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In 1958, an even bigger football audience took note of Yashin at the World Cup in Sweden. His ‘sweepers-keeper’ approach – since popularized again by the likes of Manuel Neuer, Alisson, and Marc-Andre ter Stegen – came to the forefront, as did his ability to read the game. 

Yashin crossed paths with a 17-year-old Pele and eventual champions Brazil in the group stage. Though the Selecao won 2-0, Yashin limited the South Americans’ account from growing through a string of top saves.

The USSR crashed out in the quarterfinals against the hosts, but Yashin was voted goalkeeper of the tournament, with journalists worldwide hailing him as the best in the game.

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Two years later, he made up for heartache in Scandinavia by leading the Soviets to the title at the inaugural European Championships in France. The tournament in 1960 was then known as the European Nations Cup, and Yashin kept a clean sheet in the semifinal as the Soviet Union beat Czechoslovakia 3-0.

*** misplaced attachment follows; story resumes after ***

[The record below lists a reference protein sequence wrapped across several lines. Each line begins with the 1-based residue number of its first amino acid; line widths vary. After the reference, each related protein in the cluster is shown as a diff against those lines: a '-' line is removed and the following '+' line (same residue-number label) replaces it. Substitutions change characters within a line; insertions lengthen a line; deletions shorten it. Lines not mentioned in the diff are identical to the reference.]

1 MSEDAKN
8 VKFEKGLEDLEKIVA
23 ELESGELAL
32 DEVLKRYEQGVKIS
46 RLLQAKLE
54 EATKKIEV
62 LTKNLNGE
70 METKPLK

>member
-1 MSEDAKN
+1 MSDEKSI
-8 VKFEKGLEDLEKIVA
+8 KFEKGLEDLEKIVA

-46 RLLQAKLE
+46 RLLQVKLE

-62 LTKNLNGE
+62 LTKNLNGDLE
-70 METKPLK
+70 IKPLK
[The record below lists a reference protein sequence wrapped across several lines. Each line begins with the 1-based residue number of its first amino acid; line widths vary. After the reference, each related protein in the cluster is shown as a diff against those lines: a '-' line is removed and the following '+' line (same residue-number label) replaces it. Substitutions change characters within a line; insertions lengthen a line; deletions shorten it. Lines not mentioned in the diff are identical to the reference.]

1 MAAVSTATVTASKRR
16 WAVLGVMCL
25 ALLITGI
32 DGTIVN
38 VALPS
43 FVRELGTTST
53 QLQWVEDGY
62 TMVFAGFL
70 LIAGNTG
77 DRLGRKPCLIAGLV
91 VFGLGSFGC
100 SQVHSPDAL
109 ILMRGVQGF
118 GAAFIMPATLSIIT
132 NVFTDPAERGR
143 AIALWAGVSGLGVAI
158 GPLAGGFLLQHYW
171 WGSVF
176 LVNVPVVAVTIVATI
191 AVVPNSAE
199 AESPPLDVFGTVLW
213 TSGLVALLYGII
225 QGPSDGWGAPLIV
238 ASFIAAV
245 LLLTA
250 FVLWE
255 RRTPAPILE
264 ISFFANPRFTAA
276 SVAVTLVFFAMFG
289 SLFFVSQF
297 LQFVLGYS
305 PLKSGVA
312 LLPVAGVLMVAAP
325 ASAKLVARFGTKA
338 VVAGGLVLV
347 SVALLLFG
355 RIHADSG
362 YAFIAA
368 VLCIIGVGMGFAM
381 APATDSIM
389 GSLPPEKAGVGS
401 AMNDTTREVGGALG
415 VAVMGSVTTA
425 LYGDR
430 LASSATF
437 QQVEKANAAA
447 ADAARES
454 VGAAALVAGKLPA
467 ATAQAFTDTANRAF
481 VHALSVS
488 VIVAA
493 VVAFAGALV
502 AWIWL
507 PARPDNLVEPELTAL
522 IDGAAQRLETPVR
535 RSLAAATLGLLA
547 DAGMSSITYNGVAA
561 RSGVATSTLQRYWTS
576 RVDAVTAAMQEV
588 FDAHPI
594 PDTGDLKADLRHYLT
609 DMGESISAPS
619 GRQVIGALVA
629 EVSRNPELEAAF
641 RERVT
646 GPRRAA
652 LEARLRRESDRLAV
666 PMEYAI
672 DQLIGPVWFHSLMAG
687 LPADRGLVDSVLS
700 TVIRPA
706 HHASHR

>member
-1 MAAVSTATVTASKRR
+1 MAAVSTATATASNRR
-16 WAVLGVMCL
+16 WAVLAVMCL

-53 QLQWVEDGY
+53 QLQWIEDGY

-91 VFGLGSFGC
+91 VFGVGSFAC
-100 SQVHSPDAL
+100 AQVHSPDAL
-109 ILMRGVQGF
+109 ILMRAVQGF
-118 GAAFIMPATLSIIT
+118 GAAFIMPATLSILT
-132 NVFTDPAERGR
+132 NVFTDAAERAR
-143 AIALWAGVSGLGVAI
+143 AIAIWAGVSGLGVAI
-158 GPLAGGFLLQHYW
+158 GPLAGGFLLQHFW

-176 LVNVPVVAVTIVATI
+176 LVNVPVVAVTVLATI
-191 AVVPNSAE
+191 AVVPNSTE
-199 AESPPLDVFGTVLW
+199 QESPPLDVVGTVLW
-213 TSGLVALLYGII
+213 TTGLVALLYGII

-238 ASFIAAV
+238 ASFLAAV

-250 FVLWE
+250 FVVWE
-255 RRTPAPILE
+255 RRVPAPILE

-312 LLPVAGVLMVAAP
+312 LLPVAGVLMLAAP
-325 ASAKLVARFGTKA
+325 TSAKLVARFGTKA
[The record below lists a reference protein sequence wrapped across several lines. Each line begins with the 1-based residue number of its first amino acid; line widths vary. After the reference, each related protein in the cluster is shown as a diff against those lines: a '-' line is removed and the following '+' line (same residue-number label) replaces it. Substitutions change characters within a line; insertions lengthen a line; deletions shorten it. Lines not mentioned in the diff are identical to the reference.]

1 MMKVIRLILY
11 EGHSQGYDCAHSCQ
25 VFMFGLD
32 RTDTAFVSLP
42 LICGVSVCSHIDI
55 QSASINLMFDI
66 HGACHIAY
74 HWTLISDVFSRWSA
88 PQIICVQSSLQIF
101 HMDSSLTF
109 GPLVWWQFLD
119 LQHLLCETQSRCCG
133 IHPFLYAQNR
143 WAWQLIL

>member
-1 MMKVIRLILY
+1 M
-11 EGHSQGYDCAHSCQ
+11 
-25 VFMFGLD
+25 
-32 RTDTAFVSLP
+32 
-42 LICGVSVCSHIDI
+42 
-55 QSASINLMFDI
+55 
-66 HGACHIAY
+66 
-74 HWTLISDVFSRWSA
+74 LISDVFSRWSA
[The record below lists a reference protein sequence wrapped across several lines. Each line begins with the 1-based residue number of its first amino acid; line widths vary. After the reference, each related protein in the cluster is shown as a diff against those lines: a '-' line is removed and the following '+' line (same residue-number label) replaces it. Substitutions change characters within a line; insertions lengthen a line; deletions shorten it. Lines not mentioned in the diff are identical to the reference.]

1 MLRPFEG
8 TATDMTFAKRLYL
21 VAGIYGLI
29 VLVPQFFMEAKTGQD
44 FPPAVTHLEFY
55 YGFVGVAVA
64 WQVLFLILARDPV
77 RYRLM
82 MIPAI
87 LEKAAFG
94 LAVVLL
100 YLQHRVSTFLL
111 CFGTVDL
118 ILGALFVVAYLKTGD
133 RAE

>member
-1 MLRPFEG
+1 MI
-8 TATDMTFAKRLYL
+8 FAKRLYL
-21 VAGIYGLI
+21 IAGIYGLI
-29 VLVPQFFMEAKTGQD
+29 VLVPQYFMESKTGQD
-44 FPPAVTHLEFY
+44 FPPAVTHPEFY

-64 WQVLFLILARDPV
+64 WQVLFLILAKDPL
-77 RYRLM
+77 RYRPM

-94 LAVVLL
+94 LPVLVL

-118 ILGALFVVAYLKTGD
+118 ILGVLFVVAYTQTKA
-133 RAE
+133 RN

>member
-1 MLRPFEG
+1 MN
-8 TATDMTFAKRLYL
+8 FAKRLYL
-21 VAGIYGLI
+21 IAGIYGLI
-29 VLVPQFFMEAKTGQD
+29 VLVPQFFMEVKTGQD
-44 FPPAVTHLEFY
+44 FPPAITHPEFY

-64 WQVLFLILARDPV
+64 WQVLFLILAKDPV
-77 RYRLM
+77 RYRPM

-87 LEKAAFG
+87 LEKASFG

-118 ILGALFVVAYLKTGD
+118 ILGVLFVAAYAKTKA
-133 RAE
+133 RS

In the final at the Parc des Princes against Yugoslavia, Yashin saved two free-kicks before being beaten by a deflected shot that connected with his captain Igor Netto. In extra time, Yashin made vital interventions as Yugoslavia tried to equalize Viktor Ponedelnik's 113th-minute winner.

The celebrations were relatively tame in Paris, with runner-up Dragan Sekularac claiming that the “crowds in France wanted western European glamor, not mysterious teams from the other side of Europe” as he commented on the sparse attendance at a reception held at the Eiffel Tower. But upon their return to Moscow, the Soviet team was celebrated like heroes by over 100,000 of their compatriots at a victory parade held in the Central Lenin Stadium (now known as Luzhniki).